Mile 25: Oh my God. Almost there. One point something fucking million to go. I’m going to die. Seriously. They have changed the mileage or something. They are feeling longer and longer. I wonder where Beth is. Hope she is okay. Keep walking. One foot in front of the other. Keep going. That pile of shit is GROSS! Someone didn’t make it. Thank god it wasn’t me. Beth is in pain too. I am not alone. We can do this.

Mile 26: Ok, this is seriously the longest mile in history. Do I know any shortcuts up to 3rd & Taylor? Oh God…it requires a hill. And what if I came up the wrong side? Oh that lady and her husband are passing me. The older lady with the Vibrams she’s kicking my ass now. Totally out of sight. Damn pain. At least my hip bones aren’t grinding. That’s good. I shouldn’t feel every bone and fiber in my feet though. Are there weightlifting classes for feet and ankles? What an overlooked area. I should check that out. If not? I shall create one and become a strong foot guru. Well, on second thought that might be weird.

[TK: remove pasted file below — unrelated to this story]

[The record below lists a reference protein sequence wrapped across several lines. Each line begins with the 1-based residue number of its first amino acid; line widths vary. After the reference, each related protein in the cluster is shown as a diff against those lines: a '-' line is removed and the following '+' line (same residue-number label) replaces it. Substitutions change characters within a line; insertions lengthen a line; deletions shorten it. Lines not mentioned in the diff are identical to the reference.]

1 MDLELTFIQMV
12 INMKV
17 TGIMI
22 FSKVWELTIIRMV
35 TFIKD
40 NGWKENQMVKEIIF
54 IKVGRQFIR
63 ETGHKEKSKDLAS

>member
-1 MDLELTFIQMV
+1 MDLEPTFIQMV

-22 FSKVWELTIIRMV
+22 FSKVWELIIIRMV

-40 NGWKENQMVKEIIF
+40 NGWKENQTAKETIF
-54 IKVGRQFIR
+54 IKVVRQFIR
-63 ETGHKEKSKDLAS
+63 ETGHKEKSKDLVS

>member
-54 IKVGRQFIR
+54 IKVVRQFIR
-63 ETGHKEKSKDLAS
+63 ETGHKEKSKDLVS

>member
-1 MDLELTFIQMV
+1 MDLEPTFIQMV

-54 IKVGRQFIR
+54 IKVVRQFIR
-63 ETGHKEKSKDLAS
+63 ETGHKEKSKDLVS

Mile .6: Baby. Ed. Baby. Ed. Almost there. Oh shit. So much pain. I don’t know if I can make it. What? The finish line is right there? I can see it! I can do it.

The End: I did it. Ed was right there, so was baby Elijah. I couldn’t believe it. Some lady says, “You’re done! You finished!” She must have recognized the look of shock and zombie like survival mode I was in because her next question was, “Did you finish? Did you just cross the finish line?” I had to nod yes. She was forcing me to speak. And then it clicked. I was with my family. I started crying and I blubbered out,